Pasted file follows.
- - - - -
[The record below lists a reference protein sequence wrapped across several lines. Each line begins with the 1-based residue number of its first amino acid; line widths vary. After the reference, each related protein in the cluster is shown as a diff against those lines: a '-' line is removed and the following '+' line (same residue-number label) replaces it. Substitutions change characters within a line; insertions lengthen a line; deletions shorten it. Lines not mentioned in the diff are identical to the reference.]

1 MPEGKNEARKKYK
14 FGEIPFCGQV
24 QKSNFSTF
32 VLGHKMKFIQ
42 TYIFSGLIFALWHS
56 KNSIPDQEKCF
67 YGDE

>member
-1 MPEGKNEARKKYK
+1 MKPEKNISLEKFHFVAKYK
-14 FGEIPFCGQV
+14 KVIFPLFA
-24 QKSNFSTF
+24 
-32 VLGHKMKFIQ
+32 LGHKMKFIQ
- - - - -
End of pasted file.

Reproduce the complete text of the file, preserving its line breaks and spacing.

[The record below lists a reference protein sequence wrapped across several lines. Each line begins with the 1-based residue number of its first amino acid; line widths vary. After the reference, each related protein in the cluster is shown as a diff against those lines: a '-' line is removed and the following '+' line (same residue-number label) replaces it. Substitutions change characters within a line; insertions lengthen a line; deletions shorten it. Lines not mentioned in the diff are identical to the reference.]

1 MPEGKNEARKKYK
14 FGEIPFCGQV
24 QKSNFSTF
32 VLGHKMKFIQ
42 TYIFSGLIFALWHS
56 KNSIPDQEKCF
67 YGDE

>member
-1 MPEGKNEARKKYK
+1 MKPEKNISLEKFHFVAKYK
-14 FGEIPFCGQV
+14 KVIFPLFA
-24 QKSNFSTF
+24 
-32 VLGHKMKFIQ
+32 LGHKMKFIQ